A Month of Wednesdays | Two from D+Q, two from NBM
Everywhere Antennas (Drawn and Quarterly): Julie Delporte’s challenging, emotionally wrenching book comes in the form of a sketch-filled diary, the words all written in cursive with various colored pencils. It reads a bit like a therapy journal made by someone attempting to crawl out of a breakdown, sometimes sliding back as far as she gets out, an impression furthered by the art, which, like the handwritten text, looks so intimate, “corrections” made by redrawing portions on new pieces of paper, which are then taped atop the pages before printing.
There’s such a lack of artifice to the book — unless there’s a high degree of artifice applied to make it seem as if there’s a great lack of artifice — that it really seems like something you’re not supposed to be reading, something you might have found in someone’s apartment, rather than bought in a bookstore. Delporte does tell a story, but it’s fragmentary, with characters who appear and disappear and scenes that don’t necessarily lead to the next.
It would be tempting to think it was a straight diary comic created during a time of mental crisis — the line “coloured pencils … are her favourite antidepressants” in Delporte’s back-page biography indicates that many aspects of the deeply felt contents aren’t completely alien to her — were it not for the specific ailment of our unnamed, perhaps Delporte-like heroine. She suffers from a rare sensitivity to radio waves and electrical auras, so cell phones, televisions, computers, cell phone towers and power lines give her migraines, and she must find a way to divorce herself from the modern world while still trying to live some semblance of a life in it.
It’s effective and affecting, with some really rather lovely art. But, above all else, it’s comics-making as performance art, which in and of itself is kind of astounding.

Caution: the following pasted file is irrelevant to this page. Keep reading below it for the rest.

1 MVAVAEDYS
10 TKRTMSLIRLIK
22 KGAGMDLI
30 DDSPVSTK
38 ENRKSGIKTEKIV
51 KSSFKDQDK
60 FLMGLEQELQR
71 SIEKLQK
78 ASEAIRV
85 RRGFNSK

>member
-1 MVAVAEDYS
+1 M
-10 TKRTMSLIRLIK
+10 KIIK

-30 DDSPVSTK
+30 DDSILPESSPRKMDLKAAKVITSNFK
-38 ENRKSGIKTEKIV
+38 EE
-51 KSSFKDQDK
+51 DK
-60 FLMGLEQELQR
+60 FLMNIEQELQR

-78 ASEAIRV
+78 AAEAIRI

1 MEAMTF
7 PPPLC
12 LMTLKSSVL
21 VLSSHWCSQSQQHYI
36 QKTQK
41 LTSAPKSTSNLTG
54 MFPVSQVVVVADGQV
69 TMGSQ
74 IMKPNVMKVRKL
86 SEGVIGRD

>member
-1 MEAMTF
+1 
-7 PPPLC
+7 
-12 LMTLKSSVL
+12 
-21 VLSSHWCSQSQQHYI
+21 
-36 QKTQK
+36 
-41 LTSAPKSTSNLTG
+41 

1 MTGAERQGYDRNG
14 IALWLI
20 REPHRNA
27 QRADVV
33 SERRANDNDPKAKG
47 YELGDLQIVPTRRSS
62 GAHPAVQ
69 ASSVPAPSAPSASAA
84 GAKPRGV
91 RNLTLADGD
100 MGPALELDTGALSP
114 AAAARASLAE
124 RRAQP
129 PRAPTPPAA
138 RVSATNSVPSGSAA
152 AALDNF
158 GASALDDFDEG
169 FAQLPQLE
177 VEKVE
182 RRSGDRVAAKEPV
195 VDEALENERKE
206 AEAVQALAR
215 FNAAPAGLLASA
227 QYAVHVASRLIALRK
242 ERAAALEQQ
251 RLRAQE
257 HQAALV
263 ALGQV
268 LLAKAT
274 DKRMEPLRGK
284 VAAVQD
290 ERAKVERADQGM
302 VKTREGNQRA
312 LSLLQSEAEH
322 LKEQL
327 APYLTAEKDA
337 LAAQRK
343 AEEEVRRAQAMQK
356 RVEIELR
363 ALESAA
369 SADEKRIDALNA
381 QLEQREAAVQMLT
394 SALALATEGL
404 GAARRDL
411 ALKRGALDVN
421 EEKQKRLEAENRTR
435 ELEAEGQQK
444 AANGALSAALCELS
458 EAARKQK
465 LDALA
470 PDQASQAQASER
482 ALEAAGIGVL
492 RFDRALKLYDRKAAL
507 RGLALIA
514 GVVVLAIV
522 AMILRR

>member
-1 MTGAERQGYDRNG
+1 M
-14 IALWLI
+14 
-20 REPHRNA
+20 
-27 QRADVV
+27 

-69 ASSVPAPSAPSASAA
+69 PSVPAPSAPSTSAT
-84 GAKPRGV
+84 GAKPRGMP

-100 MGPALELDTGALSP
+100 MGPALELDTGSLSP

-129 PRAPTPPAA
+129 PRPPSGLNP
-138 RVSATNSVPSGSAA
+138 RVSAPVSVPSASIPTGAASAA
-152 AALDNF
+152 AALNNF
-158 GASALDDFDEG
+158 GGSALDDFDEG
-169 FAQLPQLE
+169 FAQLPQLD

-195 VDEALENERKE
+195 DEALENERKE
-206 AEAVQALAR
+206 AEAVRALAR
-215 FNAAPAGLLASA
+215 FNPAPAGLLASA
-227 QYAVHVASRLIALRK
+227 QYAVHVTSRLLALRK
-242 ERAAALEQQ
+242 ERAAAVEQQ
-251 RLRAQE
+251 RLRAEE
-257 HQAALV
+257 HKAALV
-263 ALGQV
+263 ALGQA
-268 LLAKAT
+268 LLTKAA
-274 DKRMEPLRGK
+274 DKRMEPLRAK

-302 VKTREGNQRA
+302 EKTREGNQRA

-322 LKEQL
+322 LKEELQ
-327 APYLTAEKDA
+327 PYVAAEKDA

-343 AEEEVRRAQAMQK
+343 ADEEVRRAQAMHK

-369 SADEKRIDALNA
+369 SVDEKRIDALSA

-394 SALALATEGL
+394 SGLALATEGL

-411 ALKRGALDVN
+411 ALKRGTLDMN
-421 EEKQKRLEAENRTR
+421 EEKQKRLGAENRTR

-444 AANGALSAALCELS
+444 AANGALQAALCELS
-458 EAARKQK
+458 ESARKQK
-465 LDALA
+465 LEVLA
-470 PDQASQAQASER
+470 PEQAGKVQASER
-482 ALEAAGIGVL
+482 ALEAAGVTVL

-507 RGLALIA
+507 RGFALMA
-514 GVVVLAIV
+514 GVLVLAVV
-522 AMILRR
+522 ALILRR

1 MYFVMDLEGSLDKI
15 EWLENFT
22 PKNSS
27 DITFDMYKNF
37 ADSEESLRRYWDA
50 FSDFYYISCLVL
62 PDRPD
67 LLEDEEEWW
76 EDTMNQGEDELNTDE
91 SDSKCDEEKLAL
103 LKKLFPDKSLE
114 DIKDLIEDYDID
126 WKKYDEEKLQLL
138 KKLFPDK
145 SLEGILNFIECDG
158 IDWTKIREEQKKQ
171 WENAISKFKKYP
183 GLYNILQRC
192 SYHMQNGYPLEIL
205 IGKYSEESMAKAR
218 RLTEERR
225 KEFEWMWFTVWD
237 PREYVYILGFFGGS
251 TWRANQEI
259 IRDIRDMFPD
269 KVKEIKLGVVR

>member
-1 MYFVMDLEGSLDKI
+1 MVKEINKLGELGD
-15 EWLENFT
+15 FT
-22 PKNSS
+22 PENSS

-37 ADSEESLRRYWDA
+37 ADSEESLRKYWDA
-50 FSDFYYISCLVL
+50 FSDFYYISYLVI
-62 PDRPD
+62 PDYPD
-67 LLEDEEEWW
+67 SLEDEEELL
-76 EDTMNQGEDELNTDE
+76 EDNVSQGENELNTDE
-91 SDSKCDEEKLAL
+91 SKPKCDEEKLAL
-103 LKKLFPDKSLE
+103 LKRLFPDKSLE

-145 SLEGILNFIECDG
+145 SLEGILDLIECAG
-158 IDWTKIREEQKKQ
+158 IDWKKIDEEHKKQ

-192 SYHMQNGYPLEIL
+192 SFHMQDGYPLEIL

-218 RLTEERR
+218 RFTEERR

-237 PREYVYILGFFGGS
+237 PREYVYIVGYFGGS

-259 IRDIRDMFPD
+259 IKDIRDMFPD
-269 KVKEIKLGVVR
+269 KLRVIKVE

Petty Theft (Drawn and Quarterly): As with Everywhere Antennas, it’s not crystal clear how much of this comic is autobiography and how much of it is artistic invention, which was the case with Pascal Girard’s previous book Reunion. The main character is a cartoonist named Pascal, but man, the strength of the gags, the unlikely coincidences the too-funny-to-be-real characters encounter, the elaborate but perfectly structured plot — it’s hard to believe anyone’s life is this comic book-ready, even that of a person who makes comics for a living.
In this offbeat comedy with a romance in it — which is not at all the same as a romantic comedy, mind you — Pascal has recently broken up with his longtime girlfriend, and has moved in with his close friend, who’s married and raising a baby. His spare room is getting smaller and smaller, as his ex keeps sending him boxes of his books, and, in the corner, is an enormous bobble-head mask of her face, leftover from a Halloween when the then-happy couple dressed up as one another. Plagued with cartoonists’ block, Pascal decides to go back into the construction business for money, and suffering from a back injury, he’s unable to continue running, the one thing that’s been keeping him sane.
One day in a bookstore, he happens to notice an attractive young lady shoplifting — and one of the books she steals is one of his (2010’s Bigfoot)! Intrigued, he decides to play amateur detective to find out the identity, whereabouts and motivations of this kleptomaniac who’s been plaguing the neighborhood bookstore, and, if possible, to recover all of the stolen goods. Even if it means having to date her to do so.
Girard tells his story in a perfectly paced, six images-per-page fashion, eschewing borders, so rather than being confined in panels, his “panels” are simply meticulously arranged illustrations separated by what space. The black-and-white art features delicate linework with just a hint of jitteriness to it, and is almost exclusively drawn in a sitcom-like medium shot.